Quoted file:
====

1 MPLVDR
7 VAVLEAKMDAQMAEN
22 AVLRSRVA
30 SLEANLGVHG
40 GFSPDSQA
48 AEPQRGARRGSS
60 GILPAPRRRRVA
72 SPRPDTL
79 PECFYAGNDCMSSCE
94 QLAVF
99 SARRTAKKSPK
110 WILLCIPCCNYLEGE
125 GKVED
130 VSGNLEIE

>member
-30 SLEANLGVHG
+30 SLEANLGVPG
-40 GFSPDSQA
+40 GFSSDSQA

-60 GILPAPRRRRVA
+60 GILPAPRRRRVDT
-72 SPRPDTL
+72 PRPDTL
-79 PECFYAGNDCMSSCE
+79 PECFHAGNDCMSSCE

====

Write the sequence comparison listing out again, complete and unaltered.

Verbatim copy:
1 MPLVDR
7 VAVLEAKMDAQMAEN
22 AVLRSRVA
30 SLEANLGVHG
40 GFSPDSQA
48 AEPQRGARRGSS
60 GILPAPRRRRVA
72 SPRPDTL
79 PECFYAGNDCMSSCE
94 QLAVF
99 SARRTAKKSPK
110 WILLCIPCCNYLEGE
125 GKVED
130 VSGNLEIE

>member
-30 SLEANLGVHG
+30 SLEANLGVPG
-40 GFSPDSQA
+40 GFSSDSQA

-60 GILPAPRRRRVA
+60 GILPAPRRRRVDT
-72 SPRPDTL
+72 PRPDTL
-79 PECFYAGNDCMSSCE
+79 PECFHAGNDCMSSCE